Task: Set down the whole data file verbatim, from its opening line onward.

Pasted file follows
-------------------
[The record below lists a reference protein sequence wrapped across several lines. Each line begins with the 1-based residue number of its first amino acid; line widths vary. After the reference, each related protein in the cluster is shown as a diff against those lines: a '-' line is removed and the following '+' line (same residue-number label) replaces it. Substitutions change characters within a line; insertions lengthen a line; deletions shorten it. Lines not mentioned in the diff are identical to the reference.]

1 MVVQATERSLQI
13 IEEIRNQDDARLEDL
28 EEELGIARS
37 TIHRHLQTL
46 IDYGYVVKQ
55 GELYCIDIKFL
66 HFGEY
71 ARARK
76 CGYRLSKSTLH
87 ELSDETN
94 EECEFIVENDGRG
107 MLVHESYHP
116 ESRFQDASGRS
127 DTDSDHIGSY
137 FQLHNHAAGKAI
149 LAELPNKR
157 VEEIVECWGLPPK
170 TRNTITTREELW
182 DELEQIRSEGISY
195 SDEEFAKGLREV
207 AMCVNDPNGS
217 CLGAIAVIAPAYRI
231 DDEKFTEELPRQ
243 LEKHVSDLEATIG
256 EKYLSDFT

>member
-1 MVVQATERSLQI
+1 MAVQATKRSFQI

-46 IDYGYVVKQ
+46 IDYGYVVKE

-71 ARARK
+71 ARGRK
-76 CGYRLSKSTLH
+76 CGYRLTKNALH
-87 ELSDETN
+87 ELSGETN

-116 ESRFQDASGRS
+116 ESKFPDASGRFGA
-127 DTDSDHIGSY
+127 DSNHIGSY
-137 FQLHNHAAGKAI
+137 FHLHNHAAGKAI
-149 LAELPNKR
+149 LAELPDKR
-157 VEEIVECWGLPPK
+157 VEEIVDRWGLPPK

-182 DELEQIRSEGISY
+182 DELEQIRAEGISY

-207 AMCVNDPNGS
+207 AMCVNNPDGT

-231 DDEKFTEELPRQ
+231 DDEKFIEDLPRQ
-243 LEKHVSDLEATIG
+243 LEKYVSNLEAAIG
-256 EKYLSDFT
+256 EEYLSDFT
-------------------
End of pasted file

[The record below lists a reference protein sequence wrapped across several lines. Each line begins with the 1-based residue number of its first amino acid; line widths vary. After the reference, each related protein in the cluster is shown as a diff against those lines: a '-' line is removed and the following '+' line (same residue-number label) replaces it. Substitutions change characters within a line; insertions lengthen a line; deletions shorten it. Lines not mentioned in the diff are identical to the reference.]

1 MVVQATERSLQI
13 IEEIRNQDDARLEDL
28 EEELGIARS
37 TIHRHLQTL
46 IDYGYVVKQ
55 GELYCIDIKFL
66 HFGEY
71 ARARK
76 CGYRLSKSTLH
87 ELSDETN
94 EECEFIVENDGRG
107 MLVHESYHP
116 ESRFQDASGRS
127 DTDSDHIGSY
137 FQLHNHAAGKAI
149 LAELPNKR
157 VEEIVECWGLPPK
170 TRNTITTREELW
182 DELEQIRSEGISY
195 SDEEFAKGLREV
207 AMCVNDPNGS
217 CLGAIAVIAPAYRI
231 DDEKFTEELPRQ
243 LEKHVSDLEATIG
256 EKYLSDFT

>member
-1 MVVQATERSLQI
+1 MAVQATKRSFQI

-46 IDYGYVVKQ
+46 IDYGYVVKE

-71 ARARK
+71 ARGRK
-76 CGYRLSKSTLH
+76 CGYRLTKNALH
-87 ELSDETN
+87 ELSGETN

-116 ESRFQDASGRS
+116 ESKFPDASGRFGA
-127 DTDSDHIGSY
+127 DSNHIGSY
-137 FQLHNHAAGKAI
+137 FHLHNHAAGKAI
-149 LAELPNKR
+149 LAELPDKR
-157 VEEIVECWGLPPK
+157 VEEIVDRWGLPPK

-182 DELEQIRSEGISY
+182 DELEQIRAEGISY

-207 AMCVNDPNGS
+207 AMCVNNPDGT

-231 DDEKFTEELPRQ
+231 DDEKFIEDLPRQ
-243 LEKHVSDLEATIG
+243 LEKYVSNLEAAIG
-256 EKYLSDFT
+256 EEYLSDFT